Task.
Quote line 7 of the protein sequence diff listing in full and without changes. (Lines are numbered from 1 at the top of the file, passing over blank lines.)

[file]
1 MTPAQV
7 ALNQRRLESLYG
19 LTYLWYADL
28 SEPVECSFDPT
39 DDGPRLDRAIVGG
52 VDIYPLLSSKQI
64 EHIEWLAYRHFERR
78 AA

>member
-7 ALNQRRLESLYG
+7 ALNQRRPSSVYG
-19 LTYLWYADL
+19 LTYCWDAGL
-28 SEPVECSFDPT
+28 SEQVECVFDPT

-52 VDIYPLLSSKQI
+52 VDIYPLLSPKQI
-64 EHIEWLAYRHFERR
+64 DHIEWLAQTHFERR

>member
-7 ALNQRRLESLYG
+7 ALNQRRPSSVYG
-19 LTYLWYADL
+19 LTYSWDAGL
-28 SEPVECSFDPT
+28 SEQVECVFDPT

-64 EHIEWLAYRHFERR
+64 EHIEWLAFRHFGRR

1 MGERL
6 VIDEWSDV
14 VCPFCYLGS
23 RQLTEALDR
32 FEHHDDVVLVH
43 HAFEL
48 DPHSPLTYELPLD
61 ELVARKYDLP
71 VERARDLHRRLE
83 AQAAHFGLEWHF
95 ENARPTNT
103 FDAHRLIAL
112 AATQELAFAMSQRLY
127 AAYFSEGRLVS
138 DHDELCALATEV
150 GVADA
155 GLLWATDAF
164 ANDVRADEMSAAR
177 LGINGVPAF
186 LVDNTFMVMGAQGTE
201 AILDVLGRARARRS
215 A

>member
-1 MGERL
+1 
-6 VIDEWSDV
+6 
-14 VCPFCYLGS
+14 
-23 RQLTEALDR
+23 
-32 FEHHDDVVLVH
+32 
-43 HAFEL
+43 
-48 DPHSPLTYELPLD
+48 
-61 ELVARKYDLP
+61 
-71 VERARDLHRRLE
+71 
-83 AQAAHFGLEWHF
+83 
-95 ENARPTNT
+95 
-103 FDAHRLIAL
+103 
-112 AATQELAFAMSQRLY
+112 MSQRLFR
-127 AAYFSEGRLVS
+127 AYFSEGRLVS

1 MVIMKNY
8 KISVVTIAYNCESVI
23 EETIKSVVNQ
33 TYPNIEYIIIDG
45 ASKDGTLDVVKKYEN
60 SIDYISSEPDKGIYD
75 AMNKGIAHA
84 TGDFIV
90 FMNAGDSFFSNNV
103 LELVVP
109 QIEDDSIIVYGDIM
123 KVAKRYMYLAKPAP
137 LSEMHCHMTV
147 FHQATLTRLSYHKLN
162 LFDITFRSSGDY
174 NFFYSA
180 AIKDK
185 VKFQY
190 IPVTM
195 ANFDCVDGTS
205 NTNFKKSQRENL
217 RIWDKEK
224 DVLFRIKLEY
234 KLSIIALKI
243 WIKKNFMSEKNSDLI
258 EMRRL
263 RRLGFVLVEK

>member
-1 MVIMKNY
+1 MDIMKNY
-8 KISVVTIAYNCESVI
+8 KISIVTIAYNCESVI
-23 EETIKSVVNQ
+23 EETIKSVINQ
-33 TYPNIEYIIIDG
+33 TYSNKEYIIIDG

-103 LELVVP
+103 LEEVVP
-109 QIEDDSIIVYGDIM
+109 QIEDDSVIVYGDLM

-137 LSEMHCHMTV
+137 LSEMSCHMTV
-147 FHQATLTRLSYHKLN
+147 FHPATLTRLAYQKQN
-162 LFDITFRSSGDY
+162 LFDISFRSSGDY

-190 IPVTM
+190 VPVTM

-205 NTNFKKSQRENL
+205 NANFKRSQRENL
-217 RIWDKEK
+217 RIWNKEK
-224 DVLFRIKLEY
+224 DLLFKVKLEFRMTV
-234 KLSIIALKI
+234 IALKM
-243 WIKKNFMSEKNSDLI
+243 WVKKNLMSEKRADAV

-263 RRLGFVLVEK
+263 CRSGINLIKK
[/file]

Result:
64 EHIEWLAYRHFERR